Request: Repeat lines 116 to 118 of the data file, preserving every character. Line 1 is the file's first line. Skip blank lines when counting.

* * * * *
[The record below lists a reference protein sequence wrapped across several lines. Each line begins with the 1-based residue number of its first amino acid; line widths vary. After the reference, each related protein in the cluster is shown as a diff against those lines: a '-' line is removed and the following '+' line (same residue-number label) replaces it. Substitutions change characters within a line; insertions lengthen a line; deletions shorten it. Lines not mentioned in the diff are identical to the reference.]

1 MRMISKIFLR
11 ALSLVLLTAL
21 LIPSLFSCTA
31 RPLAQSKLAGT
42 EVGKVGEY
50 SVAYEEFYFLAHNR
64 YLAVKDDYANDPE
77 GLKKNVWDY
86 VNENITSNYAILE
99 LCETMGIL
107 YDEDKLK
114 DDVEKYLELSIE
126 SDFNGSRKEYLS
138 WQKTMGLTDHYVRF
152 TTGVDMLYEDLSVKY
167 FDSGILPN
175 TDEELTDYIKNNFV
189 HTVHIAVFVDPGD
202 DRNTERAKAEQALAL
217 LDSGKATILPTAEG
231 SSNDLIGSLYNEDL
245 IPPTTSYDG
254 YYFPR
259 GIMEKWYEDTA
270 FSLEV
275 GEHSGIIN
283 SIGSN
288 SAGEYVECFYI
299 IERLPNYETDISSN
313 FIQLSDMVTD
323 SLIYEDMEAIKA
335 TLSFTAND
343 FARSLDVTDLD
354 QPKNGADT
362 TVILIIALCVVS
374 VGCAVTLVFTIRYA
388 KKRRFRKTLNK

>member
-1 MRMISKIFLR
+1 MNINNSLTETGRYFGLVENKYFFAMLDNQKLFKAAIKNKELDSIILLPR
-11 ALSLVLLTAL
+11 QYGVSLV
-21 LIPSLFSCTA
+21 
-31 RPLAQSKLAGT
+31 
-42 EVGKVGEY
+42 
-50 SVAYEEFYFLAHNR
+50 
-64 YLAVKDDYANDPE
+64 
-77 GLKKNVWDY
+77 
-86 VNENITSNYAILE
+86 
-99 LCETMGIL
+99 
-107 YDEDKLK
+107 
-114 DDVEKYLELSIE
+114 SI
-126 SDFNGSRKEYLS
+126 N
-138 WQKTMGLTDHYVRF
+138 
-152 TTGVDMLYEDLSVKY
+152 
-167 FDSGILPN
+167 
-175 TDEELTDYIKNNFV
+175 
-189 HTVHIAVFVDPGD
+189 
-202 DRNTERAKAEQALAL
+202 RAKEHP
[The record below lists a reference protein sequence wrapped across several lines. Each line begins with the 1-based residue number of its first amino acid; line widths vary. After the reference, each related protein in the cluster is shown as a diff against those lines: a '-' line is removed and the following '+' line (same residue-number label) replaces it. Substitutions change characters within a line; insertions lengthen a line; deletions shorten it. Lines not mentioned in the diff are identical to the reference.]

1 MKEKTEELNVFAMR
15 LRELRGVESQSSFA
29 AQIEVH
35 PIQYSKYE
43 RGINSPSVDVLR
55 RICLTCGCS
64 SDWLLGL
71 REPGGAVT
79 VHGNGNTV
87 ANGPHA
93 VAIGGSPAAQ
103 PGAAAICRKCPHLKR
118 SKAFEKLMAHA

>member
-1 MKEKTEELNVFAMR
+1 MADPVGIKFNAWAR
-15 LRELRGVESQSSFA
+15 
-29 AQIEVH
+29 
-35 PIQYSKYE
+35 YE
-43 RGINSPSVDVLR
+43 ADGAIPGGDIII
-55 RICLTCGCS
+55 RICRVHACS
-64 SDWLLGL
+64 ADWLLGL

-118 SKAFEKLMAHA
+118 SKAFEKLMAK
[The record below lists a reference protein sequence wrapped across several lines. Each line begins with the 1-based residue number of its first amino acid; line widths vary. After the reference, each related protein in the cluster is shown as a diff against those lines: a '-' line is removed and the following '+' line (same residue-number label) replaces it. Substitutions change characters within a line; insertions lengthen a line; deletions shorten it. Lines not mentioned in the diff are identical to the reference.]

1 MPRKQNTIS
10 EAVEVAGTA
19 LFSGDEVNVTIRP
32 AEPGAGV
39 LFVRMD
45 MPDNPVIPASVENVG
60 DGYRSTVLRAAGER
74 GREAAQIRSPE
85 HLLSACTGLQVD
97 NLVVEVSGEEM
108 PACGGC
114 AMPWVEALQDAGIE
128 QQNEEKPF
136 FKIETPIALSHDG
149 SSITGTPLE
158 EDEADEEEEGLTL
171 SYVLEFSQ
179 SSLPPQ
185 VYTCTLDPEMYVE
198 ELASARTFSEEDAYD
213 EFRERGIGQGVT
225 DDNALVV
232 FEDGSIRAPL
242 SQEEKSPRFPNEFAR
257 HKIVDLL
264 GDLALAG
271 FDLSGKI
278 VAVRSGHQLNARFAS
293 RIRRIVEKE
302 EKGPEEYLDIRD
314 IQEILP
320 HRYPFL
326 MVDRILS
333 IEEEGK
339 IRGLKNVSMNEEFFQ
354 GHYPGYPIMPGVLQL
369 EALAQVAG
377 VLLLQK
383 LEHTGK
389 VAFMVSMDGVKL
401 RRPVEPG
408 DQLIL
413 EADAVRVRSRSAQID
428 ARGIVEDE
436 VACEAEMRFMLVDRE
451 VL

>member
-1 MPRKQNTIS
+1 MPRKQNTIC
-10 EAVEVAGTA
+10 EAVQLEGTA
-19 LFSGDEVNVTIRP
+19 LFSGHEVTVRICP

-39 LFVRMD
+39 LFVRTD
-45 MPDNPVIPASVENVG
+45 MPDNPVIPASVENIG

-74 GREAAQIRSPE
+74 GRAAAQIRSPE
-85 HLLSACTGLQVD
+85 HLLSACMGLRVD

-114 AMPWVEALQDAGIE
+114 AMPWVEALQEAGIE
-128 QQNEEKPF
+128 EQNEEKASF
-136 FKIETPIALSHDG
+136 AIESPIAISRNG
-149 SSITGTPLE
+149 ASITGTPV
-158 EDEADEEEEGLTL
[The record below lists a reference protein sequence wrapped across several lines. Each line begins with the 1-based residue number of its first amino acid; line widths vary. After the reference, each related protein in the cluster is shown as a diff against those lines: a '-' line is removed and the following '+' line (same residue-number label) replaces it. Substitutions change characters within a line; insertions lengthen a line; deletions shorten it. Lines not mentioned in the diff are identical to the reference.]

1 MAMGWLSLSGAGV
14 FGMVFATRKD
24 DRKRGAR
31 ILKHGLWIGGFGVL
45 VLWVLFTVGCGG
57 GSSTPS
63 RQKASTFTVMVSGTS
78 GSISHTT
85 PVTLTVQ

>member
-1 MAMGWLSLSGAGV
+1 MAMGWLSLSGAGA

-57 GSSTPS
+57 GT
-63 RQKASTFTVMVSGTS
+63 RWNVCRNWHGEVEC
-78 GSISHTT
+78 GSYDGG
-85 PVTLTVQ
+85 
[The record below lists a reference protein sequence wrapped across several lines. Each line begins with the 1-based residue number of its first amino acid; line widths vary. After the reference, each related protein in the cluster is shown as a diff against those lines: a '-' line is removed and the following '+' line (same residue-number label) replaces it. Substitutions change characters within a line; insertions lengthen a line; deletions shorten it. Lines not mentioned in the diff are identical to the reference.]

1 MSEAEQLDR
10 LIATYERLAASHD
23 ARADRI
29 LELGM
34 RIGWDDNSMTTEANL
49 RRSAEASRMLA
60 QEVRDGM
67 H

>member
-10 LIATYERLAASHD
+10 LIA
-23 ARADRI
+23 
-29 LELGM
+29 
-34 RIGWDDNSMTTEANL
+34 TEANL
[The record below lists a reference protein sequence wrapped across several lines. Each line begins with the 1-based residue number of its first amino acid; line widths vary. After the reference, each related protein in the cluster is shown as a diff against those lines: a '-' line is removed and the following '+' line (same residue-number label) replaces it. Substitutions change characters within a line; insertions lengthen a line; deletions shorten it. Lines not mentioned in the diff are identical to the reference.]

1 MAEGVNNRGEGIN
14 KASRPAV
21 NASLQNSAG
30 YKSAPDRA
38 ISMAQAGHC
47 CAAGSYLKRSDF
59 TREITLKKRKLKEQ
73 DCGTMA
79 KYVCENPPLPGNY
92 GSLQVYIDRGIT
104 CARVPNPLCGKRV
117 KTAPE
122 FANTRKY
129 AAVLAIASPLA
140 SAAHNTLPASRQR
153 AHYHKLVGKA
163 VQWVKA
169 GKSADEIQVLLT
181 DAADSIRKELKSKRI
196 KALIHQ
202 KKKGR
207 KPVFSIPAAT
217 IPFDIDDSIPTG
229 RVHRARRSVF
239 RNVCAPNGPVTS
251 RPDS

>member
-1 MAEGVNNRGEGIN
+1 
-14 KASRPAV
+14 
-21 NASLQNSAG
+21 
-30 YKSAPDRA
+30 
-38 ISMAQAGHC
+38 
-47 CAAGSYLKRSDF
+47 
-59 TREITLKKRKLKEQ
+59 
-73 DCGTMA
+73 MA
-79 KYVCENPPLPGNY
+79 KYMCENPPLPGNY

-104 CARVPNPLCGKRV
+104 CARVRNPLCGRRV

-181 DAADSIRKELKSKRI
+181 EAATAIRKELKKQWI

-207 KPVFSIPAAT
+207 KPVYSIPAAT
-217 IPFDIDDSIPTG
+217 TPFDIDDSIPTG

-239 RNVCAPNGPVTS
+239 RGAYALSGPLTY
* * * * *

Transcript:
60 DGYRSTVLRAAGER
74 GREAAQIRSPE
85 HLLSACTGLQVD